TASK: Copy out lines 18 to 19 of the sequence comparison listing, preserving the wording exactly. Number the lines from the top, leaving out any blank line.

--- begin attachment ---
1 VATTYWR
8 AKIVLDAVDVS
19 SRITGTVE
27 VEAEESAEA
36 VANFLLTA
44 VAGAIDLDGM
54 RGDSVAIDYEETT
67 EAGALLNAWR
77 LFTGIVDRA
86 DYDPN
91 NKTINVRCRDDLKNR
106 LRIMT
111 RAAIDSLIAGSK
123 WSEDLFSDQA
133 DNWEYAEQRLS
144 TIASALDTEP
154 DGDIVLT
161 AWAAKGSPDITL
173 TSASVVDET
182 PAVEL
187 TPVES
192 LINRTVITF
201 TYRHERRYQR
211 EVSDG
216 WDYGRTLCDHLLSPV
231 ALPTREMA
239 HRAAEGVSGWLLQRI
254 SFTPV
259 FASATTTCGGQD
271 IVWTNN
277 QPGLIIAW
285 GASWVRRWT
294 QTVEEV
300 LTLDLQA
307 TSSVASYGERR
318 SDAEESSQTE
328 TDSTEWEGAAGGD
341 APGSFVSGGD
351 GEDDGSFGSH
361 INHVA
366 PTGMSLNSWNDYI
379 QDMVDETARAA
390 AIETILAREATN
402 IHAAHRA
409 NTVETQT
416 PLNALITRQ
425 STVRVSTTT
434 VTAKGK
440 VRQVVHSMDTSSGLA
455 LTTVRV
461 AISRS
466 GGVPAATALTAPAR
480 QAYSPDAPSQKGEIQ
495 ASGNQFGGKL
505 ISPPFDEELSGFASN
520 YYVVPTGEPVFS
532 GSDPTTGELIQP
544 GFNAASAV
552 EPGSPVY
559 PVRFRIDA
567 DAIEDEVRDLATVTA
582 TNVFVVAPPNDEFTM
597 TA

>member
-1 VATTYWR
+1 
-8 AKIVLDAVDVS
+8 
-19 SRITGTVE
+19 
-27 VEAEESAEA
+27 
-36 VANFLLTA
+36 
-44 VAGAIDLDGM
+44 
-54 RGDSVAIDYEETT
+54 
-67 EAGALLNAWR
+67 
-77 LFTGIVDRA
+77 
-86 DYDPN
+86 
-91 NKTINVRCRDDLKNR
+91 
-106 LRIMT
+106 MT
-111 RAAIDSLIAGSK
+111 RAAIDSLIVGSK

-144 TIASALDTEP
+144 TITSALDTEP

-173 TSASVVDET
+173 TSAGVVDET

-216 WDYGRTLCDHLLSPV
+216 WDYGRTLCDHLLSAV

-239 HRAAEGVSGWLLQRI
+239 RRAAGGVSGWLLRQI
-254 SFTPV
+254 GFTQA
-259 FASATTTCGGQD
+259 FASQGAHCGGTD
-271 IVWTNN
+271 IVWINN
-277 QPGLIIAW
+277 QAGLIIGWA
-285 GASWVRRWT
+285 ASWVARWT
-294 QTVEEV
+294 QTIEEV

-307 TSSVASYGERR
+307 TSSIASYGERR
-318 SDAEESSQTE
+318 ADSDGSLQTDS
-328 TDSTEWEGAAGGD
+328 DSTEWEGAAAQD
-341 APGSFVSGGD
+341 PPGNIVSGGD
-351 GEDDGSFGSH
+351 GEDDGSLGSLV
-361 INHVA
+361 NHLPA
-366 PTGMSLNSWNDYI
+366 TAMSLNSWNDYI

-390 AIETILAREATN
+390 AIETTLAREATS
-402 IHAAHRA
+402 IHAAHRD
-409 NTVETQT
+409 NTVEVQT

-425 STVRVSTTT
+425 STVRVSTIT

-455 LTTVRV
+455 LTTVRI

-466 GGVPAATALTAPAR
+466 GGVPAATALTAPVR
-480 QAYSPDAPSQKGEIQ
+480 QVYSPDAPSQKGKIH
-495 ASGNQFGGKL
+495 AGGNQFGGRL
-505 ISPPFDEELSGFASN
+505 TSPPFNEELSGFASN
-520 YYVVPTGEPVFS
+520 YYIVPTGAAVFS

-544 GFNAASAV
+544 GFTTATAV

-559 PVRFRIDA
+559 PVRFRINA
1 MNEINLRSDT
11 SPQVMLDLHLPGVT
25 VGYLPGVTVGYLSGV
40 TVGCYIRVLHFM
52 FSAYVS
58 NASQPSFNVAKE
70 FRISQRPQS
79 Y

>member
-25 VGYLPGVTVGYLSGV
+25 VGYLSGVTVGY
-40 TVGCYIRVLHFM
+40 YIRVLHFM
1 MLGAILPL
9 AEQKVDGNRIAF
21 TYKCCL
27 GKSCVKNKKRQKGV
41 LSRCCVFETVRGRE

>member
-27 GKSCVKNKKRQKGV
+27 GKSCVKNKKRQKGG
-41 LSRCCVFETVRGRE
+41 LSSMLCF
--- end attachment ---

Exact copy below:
161 AWAAKGSPDITL
173 TSASVVDET